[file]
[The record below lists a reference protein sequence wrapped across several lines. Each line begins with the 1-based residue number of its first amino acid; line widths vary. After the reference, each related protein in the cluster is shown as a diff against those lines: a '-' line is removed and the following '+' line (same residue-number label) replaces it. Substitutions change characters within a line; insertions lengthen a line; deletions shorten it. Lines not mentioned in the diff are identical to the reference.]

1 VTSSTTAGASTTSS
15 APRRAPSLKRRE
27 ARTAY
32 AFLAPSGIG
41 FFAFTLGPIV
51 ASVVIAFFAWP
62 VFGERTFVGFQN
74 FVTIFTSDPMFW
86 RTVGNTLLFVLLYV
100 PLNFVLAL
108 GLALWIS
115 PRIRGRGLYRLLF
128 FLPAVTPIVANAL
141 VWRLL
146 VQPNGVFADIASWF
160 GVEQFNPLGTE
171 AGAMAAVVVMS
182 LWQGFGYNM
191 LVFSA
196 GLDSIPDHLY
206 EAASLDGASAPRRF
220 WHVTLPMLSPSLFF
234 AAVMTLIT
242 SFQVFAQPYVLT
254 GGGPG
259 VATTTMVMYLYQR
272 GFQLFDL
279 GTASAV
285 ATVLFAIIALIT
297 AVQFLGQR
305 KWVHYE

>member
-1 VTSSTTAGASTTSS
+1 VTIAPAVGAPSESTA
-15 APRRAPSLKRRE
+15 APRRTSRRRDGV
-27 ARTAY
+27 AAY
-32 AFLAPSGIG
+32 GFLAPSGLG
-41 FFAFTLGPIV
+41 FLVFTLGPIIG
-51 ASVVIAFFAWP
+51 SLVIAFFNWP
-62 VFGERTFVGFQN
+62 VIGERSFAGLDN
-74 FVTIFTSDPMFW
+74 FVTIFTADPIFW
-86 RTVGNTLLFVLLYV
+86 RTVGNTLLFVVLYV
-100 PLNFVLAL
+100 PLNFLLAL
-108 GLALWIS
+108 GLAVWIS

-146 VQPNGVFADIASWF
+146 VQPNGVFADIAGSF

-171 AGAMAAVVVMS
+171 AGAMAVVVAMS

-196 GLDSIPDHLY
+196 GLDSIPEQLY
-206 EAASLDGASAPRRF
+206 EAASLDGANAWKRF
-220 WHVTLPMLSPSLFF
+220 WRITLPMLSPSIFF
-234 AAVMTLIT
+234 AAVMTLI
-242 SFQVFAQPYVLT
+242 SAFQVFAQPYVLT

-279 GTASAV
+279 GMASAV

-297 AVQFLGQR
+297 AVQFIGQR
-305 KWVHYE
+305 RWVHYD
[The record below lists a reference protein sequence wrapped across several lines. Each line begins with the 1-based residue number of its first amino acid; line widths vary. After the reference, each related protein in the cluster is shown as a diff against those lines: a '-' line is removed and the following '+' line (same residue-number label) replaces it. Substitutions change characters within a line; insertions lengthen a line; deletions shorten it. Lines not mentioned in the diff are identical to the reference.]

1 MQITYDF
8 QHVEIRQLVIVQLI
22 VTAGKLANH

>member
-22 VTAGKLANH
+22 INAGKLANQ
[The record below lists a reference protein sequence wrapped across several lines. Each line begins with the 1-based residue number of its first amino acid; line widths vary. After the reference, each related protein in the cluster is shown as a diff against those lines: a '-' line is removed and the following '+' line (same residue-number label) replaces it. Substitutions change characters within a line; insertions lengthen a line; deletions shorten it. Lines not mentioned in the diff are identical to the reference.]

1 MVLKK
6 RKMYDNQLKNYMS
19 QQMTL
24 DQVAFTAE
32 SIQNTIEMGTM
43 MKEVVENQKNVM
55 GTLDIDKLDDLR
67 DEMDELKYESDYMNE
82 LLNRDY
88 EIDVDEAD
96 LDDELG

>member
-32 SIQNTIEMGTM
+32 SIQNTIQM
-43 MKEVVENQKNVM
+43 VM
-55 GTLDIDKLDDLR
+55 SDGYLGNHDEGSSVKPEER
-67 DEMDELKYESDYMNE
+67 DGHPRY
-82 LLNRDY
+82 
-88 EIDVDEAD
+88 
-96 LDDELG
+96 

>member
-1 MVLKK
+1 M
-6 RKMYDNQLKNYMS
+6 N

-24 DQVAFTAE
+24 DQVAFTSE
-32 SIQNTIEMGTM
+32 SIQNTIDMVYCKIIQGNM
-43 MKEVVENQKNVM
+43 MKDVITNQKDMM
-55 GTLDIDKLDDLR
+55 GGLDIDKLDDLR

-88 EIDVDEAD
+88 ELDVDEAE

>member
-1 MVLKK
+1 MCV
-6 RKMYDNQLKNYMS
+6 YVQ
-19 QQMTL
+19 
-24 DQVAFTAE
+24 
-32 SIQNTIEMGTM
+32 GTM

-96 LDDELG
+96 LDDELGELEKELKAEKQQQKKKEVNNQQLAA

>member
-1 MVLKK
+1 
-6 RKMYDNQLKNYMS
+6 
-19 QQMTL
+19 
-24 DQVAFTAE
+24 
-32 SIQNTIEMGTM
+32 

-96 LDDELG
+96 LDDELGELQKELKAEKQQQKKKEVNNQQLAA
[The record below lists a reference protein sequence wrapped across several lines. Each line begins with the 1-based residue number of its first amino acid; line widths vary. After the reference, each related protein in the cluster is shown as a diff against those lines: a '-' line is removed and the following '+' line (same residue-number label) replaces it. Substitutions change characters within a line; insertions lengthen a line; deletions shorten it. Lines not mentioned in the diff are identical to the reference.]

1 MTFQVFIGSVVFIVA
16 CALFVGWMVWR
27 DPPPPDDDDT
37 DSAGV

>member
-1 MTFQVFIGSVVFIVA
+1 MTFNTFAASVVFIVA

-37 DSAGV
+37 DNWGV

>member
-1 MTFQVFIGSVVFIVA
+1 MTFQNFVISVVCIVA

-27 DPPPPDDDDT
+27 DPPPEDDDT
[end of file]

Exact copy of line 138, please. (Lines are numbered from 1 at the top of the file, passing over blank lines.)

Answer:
>member